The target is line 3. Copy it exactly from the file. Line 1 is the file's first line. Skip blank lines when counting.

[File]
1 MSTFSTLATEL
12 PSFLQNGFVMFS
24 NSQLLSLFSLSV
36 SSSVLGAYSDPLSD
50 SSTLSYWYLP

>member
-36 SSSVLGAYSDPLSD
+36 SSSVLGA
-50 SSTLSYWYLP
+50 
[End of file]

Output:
24 NSQLLSLFSLSV